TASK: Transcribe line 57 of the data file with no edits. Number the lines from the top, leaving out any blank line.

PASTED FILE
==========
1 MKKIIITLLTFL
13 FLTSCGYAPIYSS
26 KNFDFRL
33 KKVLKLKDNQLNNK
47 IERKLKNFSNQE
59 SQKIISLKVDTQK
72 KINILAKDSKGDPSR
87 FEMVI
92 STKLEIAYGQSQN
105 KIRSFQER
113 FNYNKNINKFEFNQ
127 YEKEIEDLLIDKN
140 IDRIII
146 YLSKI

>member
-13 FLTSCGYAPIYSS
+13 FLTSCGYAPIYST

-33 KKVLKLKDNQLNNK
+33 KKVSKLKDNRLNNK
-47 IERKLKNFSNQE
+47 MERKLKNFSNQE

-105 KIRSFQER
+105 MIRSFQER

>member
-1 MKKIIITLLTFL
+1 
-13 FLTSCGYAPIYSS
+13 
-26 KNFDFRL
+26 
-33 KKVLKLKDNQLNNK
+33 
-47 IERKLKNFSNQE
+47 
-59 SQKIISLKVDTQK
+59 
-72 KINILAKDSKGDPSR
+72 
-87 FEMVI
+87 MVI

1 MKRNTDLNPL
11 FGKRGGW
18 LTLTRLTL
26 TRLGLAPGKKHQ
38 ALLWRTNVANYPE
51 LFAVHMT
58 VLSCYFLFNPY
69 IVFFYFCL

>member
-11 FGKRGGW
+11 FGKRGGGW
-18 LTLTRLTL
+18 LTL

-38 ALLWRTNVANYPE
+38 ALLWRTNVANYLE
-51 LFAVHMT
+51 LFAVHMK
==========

+51 LFAVHMK